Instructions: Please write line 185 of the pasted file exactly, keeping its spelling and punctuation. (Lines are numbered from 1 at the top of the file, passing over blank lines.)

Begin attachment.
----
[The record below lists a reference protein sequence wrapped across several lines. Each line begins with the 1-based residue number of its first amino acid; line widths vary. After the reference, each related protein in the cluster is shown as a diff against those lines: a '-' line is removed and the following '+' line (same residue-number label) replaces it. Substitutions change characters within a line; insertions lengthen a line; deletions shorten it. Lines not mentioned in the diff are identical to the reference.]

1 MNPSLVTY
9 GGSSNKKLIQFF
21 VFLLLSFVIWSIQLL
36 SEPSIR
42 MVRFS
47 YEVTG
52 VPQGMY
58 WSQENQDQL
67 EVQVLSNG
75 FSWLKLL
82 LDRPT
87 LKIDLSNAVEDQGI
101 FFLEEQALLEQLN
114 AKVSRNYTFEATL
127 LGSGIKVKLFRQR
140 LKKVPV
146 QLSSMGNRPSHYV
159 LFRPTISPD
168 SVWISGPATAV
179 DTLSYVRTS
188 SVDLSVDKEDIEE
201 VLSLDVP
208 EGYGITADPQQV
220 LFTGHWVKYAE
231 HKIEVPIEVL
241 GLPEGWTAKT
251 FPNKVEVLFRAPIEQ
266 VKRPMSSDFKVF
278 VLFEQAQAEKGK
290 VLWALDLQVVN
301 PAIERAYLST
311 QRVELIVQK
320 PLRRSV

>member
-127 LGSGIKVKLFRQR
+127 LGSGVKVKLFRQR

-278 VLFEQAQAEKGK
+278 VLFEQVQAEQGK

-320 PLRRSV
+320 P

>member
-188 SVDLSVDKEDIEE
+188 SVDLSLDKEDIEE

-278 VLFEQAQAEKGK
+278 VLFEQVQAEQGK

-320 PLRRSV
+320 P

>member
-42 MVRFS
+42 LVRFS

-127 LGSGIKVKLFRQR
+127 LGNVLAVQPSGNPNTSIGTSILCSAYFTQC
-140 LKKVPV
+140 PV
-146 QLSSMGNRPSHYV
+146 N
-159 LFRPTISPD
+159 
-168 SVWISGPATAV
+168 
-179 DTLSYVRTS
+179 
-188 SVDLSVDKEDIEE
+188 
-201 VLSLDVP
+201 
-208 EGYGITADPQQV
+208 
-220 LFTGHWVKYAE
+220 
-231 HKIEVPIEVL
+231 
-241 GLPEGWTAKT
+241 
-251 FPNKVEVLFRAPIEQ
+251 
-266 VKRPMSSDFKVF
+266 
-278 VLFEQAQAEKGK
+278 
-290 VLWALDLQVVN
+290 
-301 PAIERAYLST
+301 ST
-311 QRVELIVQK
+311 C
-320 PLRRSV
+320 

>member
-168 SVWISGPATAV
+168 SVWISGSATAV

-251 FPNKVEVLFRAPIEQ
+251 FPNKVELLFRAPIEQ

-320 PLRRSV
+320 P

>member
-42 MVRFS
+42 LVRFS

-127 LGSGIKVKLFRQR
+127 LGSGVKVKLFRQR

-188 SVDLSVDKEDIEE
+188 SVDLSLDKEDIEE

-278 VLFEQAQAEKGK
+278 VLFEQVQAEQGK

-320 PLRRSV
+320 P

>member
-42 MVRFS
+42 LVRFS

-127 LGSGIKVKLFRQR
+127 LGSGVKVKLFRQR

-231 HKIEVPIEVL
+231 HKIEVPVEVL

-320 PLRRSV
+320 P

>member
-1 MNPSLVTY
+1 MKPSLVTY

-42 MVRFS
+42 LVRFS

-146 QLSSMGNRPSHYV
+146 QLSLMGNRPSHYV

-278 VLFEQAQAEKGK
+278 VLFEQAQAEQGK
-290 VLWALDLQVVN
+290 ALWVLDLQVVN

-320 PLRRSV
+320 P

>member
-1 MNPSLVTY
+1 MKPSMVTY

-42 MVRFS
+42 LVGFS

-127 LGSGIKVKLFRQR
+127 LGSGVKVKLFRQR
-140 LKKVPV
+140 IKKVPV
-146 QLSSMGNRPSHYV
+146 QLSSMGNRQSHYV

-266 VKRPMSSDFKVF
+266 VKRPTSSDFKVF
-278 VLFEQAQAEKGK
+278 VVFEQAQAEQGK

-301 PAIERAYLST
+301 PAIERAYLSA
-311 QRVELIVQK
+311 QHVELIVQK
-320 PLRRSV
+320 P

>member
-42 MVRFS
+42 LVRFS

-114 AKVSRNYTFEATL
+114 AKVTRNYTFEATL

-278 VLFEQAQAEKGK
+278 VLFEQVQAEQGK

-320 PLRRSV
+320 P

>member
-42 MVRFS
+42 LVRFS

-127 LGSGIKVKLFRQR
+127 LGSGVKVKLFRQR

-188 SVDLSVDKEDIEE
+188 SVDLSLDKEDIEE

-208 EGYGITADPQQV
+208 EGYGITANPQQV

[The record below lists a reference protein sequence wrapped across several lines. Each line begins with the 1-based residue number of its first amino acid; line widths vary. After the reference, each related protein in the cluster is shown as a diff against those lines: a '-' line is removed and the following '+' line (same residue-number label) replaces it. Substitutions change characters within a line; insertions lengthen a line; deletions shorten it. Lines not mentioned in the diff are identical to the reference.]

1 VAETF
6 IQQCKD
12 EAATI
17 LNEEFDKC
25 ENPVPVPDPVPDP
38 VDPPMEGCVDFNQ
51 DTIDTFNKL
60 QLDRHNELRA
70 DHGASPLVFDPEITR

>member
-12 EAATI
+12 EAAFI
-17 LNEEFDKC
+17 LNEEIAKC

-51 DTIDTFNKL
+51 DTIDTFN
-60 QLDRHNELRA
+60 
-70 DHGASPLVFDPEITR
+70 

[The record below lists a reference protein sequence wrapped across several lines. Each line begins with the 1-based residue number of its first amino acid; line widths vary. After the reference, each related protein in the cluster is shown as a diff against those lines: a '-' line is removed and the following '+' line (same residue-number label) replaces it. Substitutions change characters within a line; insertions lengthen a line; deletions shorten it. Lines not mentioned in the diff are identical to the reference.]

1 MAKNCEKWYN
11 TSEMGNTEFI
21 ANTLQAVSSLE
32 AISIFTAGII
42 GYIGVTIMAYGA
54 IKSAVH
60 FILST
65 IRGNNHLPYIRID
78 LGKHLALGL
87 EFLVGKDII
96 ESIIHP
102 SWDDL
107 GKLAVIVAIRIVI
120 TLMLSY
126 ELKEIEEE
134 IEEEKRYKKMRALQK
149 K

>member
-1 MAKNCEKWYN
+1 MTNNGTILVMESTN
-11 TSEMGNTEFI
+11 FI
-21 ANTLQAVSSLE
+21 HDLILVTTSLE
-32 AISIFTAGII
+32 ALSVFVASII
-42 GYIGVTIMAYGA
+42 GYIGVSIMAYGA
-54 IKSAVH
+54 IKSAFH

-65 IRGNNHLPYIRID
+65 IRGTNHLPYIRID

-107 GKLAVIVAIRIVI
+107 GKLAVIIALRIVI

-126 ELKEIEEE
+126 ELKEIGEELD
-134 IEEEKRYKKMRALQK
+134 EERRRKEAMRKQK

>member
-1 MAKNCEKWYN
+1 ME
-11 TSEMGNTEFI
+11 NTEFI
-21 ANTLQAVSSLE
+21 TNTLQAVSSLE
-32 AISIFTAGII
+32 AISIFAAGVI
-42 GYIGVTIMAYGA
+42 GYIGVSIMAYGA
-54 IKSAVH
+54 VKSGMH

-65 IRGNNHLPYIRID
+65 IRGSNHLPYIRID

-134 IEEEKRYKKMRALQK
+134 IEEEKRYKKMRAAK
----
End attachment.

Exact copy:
+51 DTIDTFN